A series of centrifuge tests have been performed to investigate the uplift behaviour of a shallow skirted foundation resting on clay subjected to various sustained loadings expressed as a fraction of the undrained bearing capacity in compression. Displacements, uplift loads, total and pore pressures underneath the foundation were monitored during testing to provide insight on the development of negative pore pressure (suction) at the foundation base and on the mechanism triggering breakout. The results indicate that the displacement rate and the time the uplift load can be sustained depend on the magnitude of the load, but also on the time the foundation experienced consolidation prior to uplift. Breakout was not observed at a relatively large time scale under low sustained loadings, while the foundation was pulled out directly under high loading levels. At intermediate loadings, breakout was inferred from the sudden increase in displacement rate. The breakout mechanism of the foundation is also discussed based on the observation of pore pressure variations underneath the foundation.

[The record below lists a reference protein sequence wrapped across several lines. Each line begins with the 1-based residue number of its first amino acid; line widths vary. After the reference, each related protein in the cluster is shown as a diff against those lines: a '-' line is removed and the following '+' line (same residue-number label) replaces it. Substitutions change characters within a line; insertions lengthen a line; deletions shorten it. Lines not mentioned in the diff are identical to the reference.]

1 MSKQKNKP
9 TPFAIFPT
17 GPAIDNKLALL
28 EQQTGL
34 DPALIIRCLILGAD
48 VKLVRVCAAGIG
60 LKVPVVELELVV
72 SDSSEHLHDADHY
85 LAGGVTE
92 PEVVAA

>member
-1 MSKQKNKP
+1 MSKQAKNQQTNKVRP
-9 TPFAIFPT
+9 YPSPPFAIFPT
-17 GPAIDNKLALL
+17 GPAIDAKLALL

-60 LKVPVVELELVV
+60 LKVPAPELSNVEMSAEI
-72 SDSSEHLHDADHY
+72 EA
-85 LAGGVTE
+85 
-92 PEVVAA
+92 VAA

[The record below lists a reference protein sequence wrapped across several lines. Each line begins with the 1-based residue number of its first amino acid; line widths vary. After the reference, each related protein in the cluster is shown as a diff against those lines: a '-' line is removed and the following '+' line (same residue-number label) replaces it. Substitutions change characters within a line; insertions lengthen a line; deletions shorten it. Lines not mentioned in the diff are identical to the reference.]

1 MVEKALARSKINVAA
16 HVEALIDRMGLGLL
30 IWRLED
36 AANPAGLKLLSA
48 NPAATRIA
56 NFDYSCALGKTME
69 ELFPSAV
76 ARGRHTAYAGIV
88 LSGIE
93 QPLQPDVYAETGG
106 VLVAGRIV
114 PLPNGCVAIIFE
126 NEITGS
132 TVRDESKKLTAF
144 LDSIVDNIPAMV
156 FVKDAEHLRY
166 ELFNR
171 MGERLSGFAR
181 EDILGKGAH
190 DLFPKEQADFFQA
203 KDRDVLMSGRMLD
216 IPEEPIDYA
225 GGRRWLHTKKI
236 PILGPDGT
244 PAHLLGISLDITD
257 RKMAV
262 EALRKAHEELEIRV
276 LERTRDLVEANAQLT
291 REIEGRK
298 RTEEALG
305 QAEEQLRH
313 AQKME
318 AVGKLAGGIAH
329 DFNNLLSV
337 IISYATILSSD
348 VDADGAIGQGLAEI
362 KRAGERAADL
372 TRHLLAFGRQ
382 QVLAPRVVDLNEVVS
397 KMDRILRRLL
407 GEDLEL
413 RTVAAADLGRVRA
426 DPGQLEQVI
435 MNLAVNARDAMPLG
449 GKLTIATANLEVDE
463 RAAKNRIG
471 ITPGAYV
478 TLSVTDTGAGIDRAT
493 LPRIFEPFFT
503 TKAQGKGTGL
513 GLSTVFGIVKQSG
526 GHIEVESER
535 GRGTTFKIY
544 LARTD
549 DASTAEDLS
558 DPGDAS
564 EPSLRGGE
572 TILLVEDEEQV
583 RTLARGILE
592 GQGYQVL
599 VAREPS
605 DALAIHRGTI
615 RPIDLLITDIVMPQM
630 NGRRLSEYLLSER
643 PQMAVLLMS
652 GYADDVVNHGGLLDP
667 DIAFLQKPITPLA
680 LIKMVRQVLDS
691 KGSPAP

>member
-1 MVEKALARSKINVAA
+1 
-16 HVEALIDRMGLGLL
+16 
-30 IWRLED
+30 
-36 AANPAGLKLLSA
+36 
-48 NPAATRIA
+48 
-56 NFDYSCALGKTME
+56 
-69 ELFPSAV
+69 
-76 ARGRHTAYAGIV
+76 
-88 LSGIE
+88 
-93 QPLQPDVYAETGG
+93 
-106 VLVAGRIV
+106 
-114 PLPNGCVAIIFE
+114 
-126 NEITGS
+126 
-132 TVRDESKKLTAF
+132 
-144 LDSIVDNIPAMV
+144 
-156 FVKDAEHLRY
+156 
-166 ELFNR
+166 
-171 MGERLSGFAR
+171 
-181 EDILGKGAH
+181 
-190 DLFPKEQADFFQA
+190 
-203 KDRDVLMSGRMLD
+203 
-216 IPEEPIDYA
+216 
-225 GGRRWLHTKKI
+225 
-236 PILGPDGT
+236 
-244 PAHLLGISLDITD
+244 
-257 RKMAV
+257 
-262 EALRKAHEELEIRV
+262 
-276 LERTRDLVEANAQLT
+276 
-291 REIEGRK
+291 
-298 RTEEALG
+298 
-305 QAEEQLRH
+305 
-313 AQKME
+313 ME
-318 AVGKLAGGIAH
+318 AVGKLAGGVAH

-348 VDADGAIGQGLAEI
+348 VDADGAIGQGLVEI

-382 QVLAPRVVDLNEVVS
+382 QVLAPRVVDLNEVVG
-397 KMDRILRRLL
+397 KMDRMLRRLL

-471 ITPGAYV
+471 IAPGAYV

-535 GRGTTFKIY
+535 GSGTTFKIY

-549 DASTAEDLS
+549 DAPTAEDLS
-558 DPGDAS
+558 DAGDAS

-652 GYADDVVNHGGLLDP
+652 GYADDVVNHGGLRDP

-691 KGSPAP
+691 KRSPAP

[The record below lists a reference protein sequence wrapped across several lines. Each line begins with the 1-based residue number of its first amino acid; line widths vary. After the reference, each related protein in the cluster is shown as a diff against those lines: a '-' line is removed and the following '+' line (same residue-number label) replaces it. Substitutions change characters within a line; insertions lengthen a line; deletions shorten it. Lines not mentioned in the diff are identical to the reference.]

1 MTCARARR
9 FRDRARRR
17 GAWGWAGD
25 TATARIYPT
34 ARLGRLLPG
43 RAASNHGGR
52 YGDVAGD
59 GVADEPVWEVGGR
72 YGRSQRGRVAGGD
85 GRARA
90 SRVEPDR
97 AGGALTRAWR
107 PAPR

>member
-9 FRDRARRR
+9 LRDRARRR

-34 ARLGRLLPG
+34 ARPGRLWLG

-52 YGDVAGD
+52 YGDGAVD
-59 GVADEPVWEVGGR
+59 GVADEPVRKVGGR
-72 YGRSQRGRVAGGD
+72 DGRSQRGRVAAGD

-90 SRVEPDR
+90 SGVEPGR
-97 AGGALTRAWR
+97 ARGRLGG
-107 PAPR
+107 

The outcomes of the present study have the potential to provide a better understanding of the suction mechanism for offshore foundations and to provide guidelines for offshore retrieval operations.